The panel controller 41 generates display data and control signals, such as a field synchronizing signal, a horizontal synchronizing signal, and data acquisition clock on the basis of inputted image data, and transfer them to the source driver 43 and the gate driver 42. The source driver 43 and the gate driver 42 output a drive voltage to the electrophoretic display panel 44 in accordance with the control signals and display data received from the panel controller 41. The display panel 44 effects display depending on the drive voltage.

The electrophoretic display panel 44 includes: a plurality of data lines disposed on a substrate with a certain pitch; a plurality of scanning lines and auxiliary capacitance lines which are disposed on the substrate with a certain pitch while sterically intersecting with the plurality of data lines, and a plurality of pixels G disposed with a certain pitch, each in correspondence with each of intersections of the data lines and the scanning lines (not shown).

FIG. 10 is an equivalent circuit view at one pixel of the electrophoretic display panel 44 comprising, e.g., the electrophoretic display device (FIG. 6) according to Second Embodiment. The equivalent circuit includes a pixel 45 having the first electrode 12, which is connected with a drain electrode of a thin film transistor (TFT) 46 as a switching device for active matrix drive display, and the second electrode 7 which is connected with a common electrode 49 having a voltage Vcom. The second electrodes 7 at all the pixels are connected with the common electrode 49. A gate line 47 is connected with a gate electrode of the TFT 46, and a source line 48 is connected with a source electrode of the TFT 46. The TFT 46 is an n-type transistor.

Between the drain electrode of the TFT 46 and an auxiliary capacitance line 51, an auxiliary capacitor 50 providing a capacitance of the coloring layers is disposed. The auxiliary capacitors at all the pixels are connected with the auxiliary capacitance line 51 which has a constant voltage Vcs.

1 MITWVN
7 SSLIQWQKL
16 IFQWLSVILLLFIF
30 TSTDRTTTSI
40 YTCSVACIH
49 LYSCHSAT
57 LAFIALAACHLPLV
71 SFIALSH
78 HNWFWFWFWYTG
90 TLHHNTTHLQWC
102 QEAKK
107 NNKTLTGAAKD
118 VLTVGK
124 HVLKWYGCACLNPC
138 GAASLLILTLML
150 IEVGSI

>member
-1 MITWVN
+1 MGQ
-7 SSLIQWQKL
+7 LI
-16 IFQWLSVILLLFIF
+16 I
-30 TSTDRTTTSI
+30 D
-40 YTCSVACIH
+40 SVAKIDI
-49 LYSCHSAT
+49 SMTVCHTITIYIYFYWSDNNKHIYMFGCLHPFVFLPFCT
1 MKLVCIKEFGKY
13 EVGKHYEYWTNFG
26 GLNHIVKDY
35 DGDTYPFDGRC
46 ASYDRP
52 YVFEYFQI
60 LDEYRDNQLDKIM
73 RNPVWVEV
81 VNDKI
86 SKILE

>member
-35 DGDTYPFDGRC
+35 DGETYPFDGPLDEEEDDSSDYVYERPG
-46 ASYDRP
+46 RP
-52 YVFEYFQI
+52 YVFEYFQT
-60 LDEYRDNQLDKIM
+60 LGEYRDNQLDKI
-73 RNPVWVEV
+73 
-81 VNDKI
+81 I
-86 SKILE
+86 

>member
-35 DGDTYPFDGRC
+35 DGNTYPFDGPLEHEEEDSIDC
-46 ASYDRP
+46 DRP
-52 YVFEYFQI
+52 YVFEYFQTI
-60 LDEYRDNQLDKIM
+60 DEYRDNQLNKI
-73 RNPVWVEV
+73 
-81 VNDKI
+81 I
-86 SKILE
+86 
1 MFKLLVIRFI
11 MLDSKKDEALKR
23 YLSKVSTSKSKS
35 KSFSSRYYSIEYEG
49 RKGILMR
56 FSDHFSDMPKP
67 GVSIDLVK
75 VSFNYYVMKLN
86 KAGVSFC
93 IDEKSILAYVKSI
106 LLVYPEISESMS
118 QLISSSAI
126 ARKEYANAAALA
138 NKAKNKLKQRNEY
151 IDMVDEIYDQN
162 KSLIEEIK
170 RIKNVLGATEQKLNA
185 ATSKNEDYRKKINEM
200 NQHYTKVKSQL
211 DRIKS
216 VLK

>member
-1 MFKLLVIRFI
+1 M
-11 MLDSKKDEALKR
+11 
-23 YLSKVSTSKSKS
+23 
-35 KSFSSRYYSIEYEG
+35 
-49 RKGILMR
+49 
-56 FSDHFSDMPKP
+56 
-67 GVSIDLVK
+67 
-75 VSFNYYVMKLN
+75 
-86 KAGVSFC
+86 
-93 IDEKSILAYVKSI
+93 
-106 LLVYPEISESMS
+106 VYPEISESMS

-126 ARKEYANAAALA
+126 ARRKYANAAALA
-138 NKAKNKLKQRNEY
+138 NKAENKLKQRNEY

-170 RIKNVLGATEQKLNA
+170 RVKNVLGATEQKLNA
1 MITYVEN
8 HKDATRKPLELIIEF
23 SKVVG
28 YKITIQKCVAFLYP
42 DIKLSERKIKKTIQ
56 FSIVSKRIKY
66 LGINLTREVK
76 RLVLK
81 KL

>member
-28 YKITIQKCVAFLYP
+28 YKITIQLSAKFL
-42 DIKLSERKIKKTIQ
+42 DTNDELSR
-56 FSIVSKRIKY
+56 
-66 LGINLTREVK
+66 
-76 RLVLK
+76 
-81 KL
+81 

Hereinbelow, a specific method will be described.

FIGS. 11( a) to 11(b) show drive waveforms at certain one pixel of the electrophoretic display panel 44. Here, the potential of the second electrode 7 is 0 V. FIG. 11( a) shows a gate signal (scanning signal pulse) inputted from the gate driver 42, FIG. 11( b) shows a data (information) signal pulse inputted from the source driver 43 to the first electrode 12, FIG. 11( c) shows a first electrode potential waveform and a resistance layer potential waveform, and FIG. 11( d) shows an optical response.

Here, a drive period is constituted by three periods of a reset period, a writing period, and a voltage off transition period. In the present invention, a selection time of one scanning line may be constituted by those three periods but it is also possible to perform rewriting of picture area, in such a manner that only resetting is performed by one scanning and writing is performed by subsequent scanning, in a plurality of fields (hereinafter, one scanning period is referred to as “(one) field”). In the following description, the case where each period is consisting of two fields will be described but other cases, such as the case where the number of fields in respective periods are different, and the case where each period is consisting of not less than two fields can achieve the effects of the present invention, thus being of no problem.

In the reset period, in synchronism with the gate signal, a reset pulse Vr1 is applied from the source driver 43 to the source line 48, whereby the voltage Vr1 is written at the pixel (the first electrode 12). During a subsequent field period, the voltage is retained. At this time, the first electrode 12 and the second electrode 7 are electrically connected via the resistance layer 9, so that the first electrode potential is changed at a time constant determined by a resistance of the resistance layer 9 and the auxiliary capacitance 50. An amount of the change in first electrode potential can be decreased by adjusting the resistance of the resistance layer 9 and the auxiliary capacitance 50.

With respect to the resistance layer potential, similarly as in Second Embodiment described above, it is changed to a potential Vr1 by capacitive voltage division and then is settled at a resistive partial voltage of the resistance layer 9. Different from Second Embodiment, in this embodiment, the resistive partial voltage of the resistance layer 9 is also changed depending on the change in first electrode potential.